US1690326A - Air heater - Google Patents

Air heater Download PDF


Publication number
US1690326A US124957A US12495726A US1690326A US 1690326 A US1690326 A US 1690326A US 124957 A US124957 A US 124957A US 12495726 A US12495726 A US 12495726A US 1690326 A US1690326 A US 1690326A
United States
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John E Bolling
Szekely Ernest
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Drying Systems Inc
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    • F28D9/00Heat-exchange apparatus having stationary plate-like or laminated conduit assemblies for both heat-exchange media, the media being in contact with different sides of a conduit wall


Nov. 6, 1928. T 1,690,326.
J. E. BOLLlNG ET AL AIR HEATER Filed July 26. 1926 4 Sheets-Sheet 1 J. E. BOLLING ET AL AIR HEATER 4 Sheets-Sheet lllllllllll v l I v 1 l l l l l l l l V I A I I l l I 1 I 1 l n I I l I u! Filed July 2's, 192s (lags Q E fizveizz'ws. FJohn E Bolln' 772 as? jzeiie Nov. 6, 192a 1,690,326
AIR HEATER Filed July 26, 1926 4 Sheets-Sheet 4 Patented Nov. 6, 1928.
; UNITED: "sfrnr lasi Assmnonso! THBEEJOUBTHS TODBY .aconronar on or ILLINOIS, ,AND ua-rover To ERNES'LSZEKELYI 1 Arr; HEATER. I
The main objects of this inventionlare to provide a more efiicient fi uid heater particle larly'for =h-ea-ting la1ge quantitiesrof air to high =temperatures to provide a simple, self;
5 contained; economical liglmweight Welded or Iockseamed I sheet metal construct-ion to provide an air heater having true counterfioWbetWeem-the air and the combustion gases to: p'rrovide a more suitable arrange; 1 ment of flues for accelerating the heat interchange to provide aheater having thieycombuetion -tube'and the -fill8 tubGS integrally I joined into a composite-unitwhich iisxthen. freely supported inthe heatericasing to allow movement for thermal. .x.expansiorr and:
contraction; to provide an improved form of combustion tubeadapted to Withstand the high combustion temperatures; to provide means for evenly distributing theiaair to be heated around thegeombustion tll b 'in Order to prevent uneven circulation, and uneven heating'of the tub'e, and Lfor. improving the fuel combustion; to provideawfurnace: in) Whichall of the passages,andsespecially the flue gas passa 'es, are accessibleforxcleanin ;r to providea eater-unit whicli is adaptable to be connected :into battenieawi'ith a saving in the amount of aiiudiwtv piping requiredr and also to reduc'e heat :losses and the amount of space occupied: I V In the prior devices substantiallyv no'aata tenrpt Wasunade toobtain. ll'IlTfOIIIlf evenly distributed airi circulation; xthroughout the: furnace" This reeulted'iin lowvefiiciency. and:- caused portionsofthe furnace ,tObQCOITlGZOIVGF- heated? The overheated spots disturbedthw air circulation and causedthe destruction of the "furnace imeltingndowni the adj oinlnig metalwallsf: i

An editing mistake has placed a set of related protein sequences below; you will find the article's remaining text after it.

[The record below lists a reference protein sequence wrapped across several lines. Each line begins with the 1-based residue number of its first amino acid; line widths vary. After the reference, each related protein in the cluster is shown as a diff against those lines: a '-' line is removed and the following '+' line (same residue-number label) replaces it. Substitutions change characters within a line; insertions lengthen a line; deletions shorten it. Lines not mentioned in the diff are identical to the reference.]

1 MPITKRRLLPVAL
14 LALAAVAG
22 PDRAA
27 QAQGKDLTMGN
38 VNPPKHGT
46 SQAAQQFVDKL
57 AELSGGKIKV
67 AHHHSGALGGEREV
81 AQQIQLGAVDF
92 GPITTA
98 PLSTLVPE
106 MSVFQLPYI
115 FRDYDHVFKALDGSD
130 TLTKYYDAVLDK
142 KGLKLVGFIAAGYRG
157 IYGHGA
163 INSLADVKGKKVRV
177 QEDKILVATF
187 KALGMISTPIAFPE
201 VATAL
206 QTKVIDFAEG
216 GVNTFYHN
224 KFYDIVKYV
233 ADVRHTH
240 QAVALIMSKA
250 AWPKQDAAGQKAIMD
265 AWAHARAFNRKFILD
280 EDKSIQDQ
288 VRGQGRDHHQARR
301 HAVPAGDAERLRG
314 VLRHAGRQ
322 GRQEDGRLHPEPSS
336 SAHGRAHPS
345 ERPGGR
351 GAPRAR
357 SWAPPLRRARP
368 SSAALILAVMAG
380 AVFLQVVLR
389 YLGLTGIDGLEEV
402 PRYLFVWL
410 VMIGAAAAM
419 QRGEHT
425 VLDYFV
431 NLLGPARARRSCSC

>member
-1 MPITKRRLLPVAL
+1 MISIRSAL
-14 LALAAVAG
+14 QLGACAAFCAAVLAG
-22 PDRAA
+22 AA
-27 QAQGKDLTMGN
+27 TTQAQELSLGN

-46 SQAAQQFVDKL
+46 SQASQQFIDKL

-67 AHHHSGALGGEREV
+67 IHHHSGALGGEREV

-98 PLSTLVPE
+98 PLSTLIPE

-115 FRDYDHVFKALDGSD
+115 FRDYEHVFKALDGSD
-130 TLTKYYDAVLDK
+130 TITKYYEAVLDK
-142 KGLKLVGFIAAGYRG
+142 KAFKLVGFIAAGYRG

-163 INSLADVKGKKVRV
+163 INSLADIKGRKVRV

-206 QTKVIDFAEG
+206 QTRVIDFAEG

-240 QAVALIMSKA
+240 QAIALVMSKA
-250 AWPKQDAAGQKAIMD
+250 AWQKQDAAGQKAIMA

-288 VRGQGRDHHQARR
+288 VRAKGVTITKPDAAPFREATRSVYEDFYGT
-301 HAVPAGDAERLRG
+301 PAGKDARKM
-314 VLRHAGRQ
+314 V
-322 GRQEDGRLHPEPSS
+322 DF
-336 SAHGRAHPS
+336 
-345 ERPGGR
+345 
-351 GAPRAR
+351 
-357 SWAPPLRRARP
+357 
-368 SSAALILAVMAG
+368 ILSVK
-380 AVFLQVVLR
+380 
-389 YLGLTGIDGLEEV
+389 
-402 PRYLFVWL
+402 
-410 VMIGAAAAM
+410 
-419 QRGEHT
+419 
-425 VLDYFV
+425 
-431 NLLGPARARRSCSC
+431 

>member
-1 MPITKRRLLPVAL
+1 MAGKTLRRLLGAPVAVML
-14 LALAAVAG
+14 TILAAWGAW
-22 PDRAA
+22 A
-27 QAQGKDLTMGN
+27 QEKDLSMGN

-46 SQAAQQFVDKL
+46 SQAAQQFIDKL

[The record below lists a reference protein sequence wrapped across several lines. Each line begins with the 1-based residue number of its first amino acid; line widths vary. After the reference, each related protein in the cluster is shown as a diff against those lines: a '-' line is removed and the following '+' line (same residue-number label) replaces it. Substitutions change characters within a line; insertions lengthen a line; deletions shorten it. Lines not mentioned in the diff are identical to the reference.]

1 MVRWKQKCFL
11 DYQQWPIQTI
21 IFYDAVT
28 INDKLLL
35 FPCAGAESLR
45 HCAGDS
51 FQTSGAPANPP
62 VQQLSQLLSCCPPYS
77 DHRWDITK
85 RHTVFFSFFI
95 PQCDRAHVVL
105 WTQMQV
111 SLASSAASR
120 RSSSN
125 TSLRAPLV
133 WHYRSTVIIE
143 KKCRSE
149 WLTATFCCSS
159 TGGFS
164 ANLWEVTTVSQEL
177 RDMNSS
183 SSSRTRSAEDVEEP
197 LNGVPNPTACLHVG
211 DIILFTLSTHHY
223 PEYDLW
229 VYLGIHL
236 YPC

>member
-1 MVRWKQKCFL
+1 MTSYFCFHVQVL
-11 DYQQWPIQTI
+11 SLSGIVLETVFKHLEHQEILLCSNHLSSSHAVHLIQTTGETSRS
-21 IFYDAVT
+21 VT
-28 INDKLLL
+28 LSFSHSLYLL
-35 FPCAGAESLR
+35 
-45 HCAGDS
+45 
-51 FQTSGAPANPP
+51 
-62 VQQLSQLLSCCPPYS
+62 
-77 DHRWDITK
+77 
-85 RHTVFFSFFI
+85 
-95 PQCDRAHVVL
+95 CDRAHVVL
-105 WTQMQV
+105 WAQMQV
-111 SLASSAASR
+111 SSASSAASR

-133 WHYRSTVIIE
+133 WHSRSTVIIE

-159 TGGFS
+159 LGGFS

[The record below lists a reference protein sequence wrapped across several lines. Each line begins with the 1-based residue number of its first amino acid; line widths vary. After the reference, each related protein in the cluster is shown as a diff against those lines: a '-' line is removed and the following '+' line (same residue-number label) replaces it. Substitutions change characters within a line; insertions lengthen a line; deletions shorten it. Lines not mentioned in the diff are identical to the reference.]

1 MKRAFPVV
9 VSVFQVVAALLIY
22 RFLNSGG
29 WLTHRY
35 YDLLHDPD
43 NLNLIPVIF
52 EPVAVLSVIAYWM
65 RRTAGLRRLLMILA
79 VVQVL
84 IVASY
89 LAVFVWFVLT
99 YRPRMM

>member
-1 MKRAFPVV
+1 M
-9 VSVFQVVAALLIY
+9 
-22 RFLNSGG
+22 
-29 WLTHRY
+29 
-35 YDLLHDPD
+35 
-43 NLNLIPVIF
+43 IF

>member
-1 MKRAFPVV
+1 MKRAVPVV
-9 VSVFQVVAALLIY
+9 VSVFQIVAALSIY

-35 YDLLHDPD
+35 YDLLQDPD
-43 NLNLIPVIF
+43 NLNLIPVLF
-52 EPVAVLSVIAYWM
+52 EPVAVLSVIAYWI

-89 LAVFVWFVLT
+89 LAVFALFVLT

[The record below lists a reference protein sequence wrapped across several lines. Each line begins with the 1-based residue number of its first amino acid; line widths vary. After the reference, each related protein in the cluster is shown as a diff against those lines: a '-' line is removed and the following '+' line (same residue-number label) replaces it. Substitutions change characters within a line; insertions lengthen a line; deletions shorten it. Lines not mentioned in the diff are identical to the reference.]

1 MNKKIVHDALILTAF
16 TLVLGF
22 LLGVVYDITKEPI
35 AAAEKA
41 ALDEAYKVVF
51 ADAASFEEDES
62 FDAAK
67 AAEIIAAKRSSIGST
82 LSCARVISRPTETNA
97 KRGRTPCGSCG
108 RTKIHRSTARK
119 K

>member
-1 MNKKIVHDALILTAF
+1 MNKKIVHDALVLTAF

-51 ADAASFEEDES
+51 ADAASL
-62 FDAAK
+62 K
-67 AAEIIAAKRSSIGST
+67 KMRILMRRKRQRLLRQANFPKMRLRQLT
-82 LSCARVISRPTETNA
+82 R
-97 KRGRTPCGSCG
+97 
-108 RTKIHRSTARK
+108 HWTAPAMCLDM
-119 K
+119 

In this invention :the outer: shell or:-enWeilopeds rectangular indormeand is bu'ilt up; 035- panels of iheat resistingimaterial i encased? in sheet 1 metal. The combustion. chamber and fine gas structures are: suspended sin the 1 envelope withi freedmnr to movemndertex- 3 pansion; The combustion chamberiis encyl- 1 inelrieal sheetnnetal tube {provided with 10mm gitudinal fins on the: outsid,:.and is enclosed by a'larger tube which fOImSiUJRifOIYHI periph i eral 1 airspacee and serves to confine the: air melamine; cliosely to the-:waHs'aotthe i COIn-i 1923i Serial No.- 124,957"
bustionz tube. The gas lpassageuduets: are: joined'to 'thierear enzd the comhustionitubee eliminating the customary flue sheetsg-Thc" gas fines comprise apairzofipara'llel fiatlduacts Whichextend forwardlycover thentop ,Oifithel combustion tube, and then; upwardlya and back to the. rear endofitlre outer envelope;